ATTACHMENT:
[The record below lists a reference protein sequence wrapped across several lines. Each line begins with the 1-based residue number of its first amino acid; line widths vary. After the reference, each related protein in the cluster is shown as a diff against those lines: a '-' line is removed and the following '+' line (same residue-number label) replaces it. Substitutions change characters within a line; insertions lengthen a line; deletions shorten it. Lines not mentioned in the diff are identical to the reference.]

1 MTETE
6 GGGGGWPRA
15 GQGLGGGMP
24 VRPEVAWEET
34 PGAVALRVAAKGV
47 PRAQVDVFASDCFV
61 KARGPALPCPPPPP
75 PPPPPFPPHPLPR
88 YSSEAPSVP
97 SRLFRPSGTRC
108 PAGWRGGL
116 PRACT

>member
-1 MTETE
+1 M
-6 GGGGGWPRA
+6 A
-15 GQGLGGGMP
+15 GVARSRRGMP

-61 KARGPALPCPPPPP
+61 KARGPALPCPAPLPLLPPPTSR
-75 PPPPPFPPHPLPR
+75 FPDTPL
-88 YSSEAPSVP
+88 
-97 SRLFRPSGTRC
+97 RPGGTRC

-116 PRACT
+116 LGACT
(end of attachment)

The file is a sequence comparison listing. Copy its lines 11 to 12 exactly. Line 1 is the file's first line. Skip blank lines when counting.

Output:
97 SRLFRPSGTRC
108 PAGWRGGL